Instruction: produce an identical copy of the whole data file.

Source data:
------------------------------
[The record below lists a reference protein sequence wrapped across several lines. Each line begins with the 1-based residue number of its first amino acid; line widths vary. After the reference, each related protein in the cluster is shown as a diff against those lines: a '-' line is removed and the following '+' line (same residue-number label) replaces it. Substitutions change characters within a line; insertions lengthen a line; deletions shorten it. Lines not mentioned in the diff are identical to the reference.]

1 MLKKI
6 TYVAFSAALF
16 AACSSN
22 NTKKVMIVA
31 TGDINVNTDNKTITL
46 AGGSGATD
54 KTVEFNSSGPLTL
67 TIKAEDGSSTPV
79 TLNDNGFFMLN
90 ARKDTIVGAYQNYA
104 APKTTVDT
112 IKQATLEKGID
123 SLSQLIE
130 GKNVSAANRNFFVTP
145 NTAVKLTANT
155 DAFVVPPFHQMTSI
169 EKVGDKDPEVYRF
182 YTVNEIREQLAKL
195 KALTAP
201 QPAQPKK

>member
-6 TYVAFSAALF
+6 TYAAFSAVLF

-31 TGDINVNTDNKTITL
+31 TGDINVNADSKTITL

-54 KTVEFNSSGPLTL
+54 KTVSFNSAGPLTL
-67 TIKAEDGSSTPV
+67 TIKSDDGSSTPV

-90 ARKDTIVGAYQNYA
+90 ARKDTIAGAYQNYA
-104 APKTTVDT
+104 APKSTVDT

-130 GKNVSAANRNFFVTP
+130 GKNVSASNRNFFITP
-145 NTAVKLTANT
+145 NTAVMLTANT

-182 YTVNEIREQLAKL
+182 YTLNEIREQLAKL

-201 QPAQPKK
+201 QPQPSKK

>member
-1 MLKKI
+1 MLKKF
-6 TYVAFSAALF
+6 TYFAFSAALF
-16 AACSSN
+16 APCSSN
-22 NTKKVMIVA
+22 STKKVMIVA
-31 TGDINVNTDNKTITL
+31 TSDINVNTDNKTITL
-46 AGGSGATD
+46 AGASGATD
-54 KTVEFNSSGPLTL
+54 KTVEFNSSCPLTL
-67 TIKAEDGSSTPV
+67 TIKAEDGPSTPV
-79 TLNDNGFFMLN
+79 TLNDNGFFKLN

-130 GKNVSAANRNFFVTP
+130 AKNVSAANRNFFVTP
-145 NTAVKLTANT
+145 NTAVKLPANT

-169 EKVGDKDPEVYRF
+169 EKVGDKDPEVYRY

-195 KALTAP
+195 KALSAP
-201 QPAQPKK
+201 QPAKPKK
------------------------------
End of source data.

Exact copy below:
[The record below lists a reference protein sequence wrapped across several lines. Each line begins with the 1-based residue number of its first amino acid; line widths vary. After the reference, each related protein in the cluster is shown as a diff against those lines: a '-' line is removed and the following '+' line (same residue-number label) replaces it. Substitutions change characters within a line; insertions lengthen a line; deletions shorten it. Lines not mentioned in the diff are identical to the reference.]

1 MLKKI
6 TYVAFSAALF
16 AACSSN
22 NTKKVMIVA
31 TGDINVNTDNKTITL
46 AGGSGATD
54 KTVEFNSSGPLTL
67 TIKAEDGSSTPV
79 TLNDNGFFMLN
90 ARKDTIVGAYQNYA
104 APKTTVDT
112 IKQATLEKGID
123 SLSQLIE
130 GKNVSAANRNFFVTP
145 NTAVKLTANT
155 DAFVVPPFHQMTSI
169 EKVGDKDPEVYRF
182 YTVNEIREQLAKL
195 KALTAP
201 QPAQPKK

>member
-6 TYVAFSAALF
+6 TYAAFSAVLF

-31 TGDINVNTDNKTITL
+31 TGDINVNADSKTITL

-54 KTVEFNSSGPLTL
+54 KTVSFNSAGPLTL
-67 TIKAEDGSSTPV
+67 TIKSDDGSSTPV

-90 ARKDTIVGAYQNYA
+90 ARKDTIAGAYQNYA
-104 APKTTVDT
+104 APKSTVDT

-130 GKNVSAANRNFFVTP
+130 GKNVSASNRNFFITP
-145 NTAVKLTANT
+145 NTAVMLTANT

-182 YTVNEIREQLAKL
+182 YTLNEIREQLAKL

-201 QPAQPKK
+201 QPQPSKK

>member
-1 MLKKI
+1 MLKKF
-6 TYVAFSAALF
+6 TYFAFSAALF
-16 AACSSN
+16 APCSSN
-22 NTKKVMIVA
+22 STKKVMIVA
-31 TGDINVNTDNKTITL
+31 TSDINVNTDNKTITL
-46 AGGSGATD
+46 AGASGATD
-54 KTVEFNSSGPLTL
+54 KTVEFNSSCPLTL
-67 TIKAEDGSSTPV
+67 TIKAEDGPSTPV
-79 TLNDNGFFMLN
+79 TLNDNGFFKLN

-130 GKNVSAANRNFFVTP
+130 AKNVSAANRNFFVTP
-145 NTAVKLTANT
+145 NTAVKLPANT

-169 EKVGDKDPEVYRF
+169 EKVGDKDPEVYRY

-195 KALTAP
+195 KALSAP
-201 QPAQPKK
+201 QPAKPKK